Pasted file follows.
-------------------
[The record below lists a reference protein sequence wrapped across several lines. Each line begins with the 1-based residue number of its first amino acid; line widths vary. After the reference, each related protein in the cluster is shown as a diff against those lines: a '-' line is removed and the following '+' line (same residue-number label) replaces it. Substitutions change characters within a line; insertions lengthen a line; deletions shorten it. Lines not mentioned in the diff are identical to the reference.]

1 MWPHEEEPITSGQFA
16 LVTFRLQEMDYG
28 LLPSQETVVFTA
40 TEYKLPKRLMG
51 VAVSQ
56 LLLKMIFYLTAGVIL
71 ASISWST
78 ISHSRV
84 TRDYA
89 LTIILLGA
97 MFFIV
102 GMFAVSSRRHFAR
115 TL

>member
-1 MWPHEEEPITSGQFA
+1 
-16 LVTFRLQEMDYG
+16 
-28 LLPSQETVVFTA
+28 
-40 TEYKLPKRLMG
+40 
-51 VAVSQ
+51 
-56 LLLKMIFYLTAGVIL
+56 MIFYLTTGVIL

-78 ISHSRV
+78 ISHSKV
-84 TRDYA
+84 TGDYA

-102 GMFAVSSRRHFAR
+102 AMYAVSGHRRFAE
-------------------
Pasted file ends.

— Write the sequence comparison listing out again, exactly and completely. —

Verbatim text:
[The record below lists a reference protein sequence wrapped across several lines. Each line begins with the 1-based residue number of its first amino acid; line widths vary. After the reference, each related protein in the cluster is shown as a diff against those lines: a '-' line is removed and the following '+' line (same residue-number label) replaces it. Substitutions change characters within a line; insertions lengthen a line; deletions shorten it. Lines not mentioned in the diff are identical to the reference.]

1 MWPHEEEPITSGQFA
16 LVTFRLQEMDYG
28 LLPSQETVVFTA
40 TEYKLPKRLMG
51 VAVSQ
56 LLLKMIFYLTAGVIL
71 ASISWST
78 ISHSRV
84 TRDYA
89 LTIILLGA
97 MFFIV
102 GMFAVSSRRHFAR
115 TL

>member
-1 MWPHEEEPITSGQFA
+1 
-16 LVTFRLQEMDYG
+16 
-28 LLPSQETVVFTA
+28 
-40 TEYKLPKRLMG
+40 
-51 VAVSQ
+51 
-56 LLLKMIFYLTAGVIL
+56 MIFYLTTGVIL

-78 ISHSRV
+78 ISHSKV
-84 TRDYA
+84 TGDYA

-102 GMFAVSSRRHFAR
+102 AMYAVSGHRRFAE